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The Parsina Saga

The Complete Parsina SagaThe Parsina Saga came about because I'm a great fan of Broadway musicals, and Kismet is my single favorite show. (Which is all the more odd because it wasn't written by Stephen Sondheim, the greatest talent ever to write in the American musical theater.) I also have fond memories of The Seventh Voyage of Sinbad, back from the days when movie theaters ran Saturday afternoon children's matinees. I'm convinced that there's a large audience for the exotic Arabian Nights type of fantasy.

In the late 70s, I looked around at the non-horror fantasy being published, and it seemed almost all of it fit into one of two categories: either European mythology (Tolkien and those who followed) or Unnamed Barbarian Cultures (a la Robert E. Howard and the Conan mold). There was a whole world of mythology being totally ignored.

I wanted to rectify that. I wanted to write stuff about genies in bottles and flying carpets and other elements with a high Sense-of-Wonder Quotient. Over the course of several years, I worked out a world-spanning, multi-volume story with some appealing characters. To fuel the fire, my first wife, Kathleen, bought me a complete set of the Sir Richard Burton translation Arabian Nights (plus Supplemental Nights). The dreams took shape.

The Arabian Nights is, of course, a piece of Islamic literature. Having studied Islam for a bit, however, I confess I found it (personally) a rather boring religion, not nearly dynamic enough to go with the high Sense of Wonder I wanted to achieve here. So I studied the religion that preceded Islam in Persia, Zoroastrianism, and found it much more to my taste. It has some interesting precepts, such as "As much as you possibly can, do not bore your fellow man." It's as sexist as all the other religions that sprouted in that part of the world, but I'm trying to play down that aspect as much as possible.

I originally conceived the project as a 5-book series: the first book to set everything up, and books 2-5 each about the quest for one of the four pieces of the Crystal of Oromasd. The 5th book would also wrap up the entire series. But when Ace Books bought the series, they wanted it remolded into a trilogy. I had to rethink the entire structure of the piece, and redesign the break points between the various books.

When Ace failed to publish the first two books in a timely manner, I pulled the series from them and sold it to Bantam. That was fine, except Bantam thought the series would work best as four books! Once again I had to redesign the break points between the books. (If the stopping point of the second volume seems a little strange, blame it on this constant redesigning.)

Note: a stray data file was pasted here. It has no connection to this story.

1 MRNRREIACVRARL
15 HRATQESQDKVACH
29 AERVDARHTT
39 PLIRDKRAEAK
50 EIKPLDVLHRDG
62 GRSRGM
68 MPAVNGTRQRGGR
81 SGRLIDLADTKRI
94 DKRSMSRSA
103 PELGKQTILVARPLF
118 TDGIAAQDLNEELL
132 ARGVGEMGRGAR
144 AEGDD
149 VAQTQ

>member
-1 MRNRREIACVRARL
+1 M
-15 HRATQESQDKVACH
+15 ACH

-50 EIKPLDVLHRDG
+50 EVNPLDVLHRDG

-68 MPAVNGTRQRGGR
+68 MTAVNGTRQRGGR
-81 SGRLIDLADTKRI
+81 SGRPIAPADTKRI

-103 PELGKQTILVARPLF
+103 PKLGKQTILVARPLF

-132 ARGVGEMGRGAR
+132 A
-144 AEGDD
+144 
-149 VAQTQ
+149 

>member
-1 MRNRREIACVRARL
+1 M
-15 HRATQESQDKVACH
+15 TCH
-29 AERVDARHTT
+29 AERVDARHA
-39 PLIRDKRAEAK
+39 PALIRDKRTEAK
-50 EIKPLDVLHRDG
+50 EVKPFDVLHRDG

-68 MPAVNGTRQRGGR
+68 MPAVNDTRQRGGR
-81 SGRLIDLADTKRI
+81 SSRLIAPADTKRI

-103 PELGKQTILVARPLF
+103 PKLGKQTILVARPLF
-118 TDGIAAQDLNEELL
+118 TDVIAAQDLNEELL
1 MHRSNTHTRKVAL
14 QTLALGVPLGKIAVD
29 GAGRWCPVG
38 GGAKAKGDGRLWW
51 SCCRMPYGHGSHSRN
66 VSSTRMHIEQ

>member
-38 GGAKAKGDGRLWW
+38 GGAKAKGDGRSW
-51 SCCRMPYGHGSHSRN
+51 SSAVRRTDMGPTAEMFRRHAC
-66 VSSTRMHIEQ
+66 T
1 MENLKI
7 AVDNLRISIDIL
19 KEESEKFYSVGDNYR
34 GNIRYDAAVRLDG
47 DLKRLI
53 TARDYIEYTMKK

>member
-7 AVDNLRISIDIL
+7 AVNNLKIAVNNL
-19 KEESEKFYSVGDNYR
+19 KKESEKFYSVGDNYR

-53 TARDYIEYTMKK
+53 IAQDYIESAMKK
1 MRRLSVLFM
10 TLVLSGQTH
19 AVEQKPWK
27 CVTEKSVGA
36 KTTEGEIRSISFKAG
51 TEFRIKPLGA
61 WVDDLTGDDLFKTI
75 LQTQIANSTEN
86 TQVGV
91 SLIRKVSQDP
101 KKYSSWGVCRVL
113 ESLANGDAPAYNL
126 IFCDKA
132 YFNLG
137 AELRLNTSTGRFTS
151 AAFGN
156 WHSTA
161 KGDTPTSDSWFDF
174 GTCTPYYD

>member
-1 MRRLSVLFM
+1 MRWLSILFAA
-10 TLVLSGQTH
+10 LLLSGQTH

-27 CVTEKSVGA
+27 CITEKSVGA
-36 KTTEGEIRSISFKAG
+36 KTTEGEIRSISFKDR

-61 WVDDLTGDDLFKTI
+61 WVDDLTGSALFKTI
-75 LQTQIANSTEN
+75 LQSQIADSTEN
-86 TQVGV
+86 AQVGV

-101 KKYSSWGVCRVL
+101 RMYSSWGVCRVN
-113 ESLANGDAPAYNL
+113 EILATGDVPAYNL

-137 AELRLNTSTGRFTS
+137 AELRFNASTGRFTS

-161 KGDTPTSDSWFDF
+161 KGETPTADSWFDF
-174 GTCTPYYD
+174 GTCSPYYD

The first three books saw print in the mid-80s with covers by Richard Bober, some of the most beautiful art I've ever seen on any book cover. I'd made a good start on the fourth book when a number of unrelated factors out of "real life" hit me all at once. No one of them was crippling by itself, but the cumulative effect of all of them was to take me away from the keyboard for quite some time. Bantam, quite understandably, canceled the contract and returned the rights to the books to me.

The books languished for several years and my poor readers suffered, not knowing the outcome. I know precisely how they feel, because I've been the victim of getting hooked by uncompleted series, myself. (I'm a Twin Peaks fan, and I follow Roger MacBride Allen's Lost Earth series.) I know what the frustration feels like.

In the early 2000s, Treachery of the Demon King was finally published and the saga is now complete. All four books (Shrine of the Desert Mage, The Storyteller and the Jann, Crystals of Air and Water and Treachery of the Demon King) are available in both trade paperback and electronic editions. And if you'd prefer to have everything in one boxed set, get The Complete Parsina Saga.

Here is a very badly drawn, very approximate map of Parsina.

(And I'd like to say a public thank-you to European fan Basile Grammaticos for pointing out to me the fact that there are no appreciable tides in the Mediterranean [and hence the "Central"] Sea. I've corrected this mistake in the current editions.)

And if you're looking for some other way to capture the exotic flavor of this series, I have some suggestions:
  1. Get yourself a copy of the original Broadway show album of Kismet and listen to the lush music by Alexandr Borodin, the clever lyrics of Robert Wright and George Forrest, and the mellifluous voice of Alfred Drake.
  2. Find out whether Kismet is playing in your area, and go see it if it is. (Chances are, though, that it isn't; it requires singers of operatic quality, who aren't always available to local groups. Not to mention fairly elaborate costumes and set design. It's not as easy to stage as The Fantastics.)
  3. Rent the video of the MGM movie Kismet starring Howard Keel. They cut some of the music and rearranged a little of the story, but it's still pretty good.
  4. Rent the video of Ray Harryhausen's The Seventh Voyage of Sinbad. It's a little dated, but still a lot of fun.

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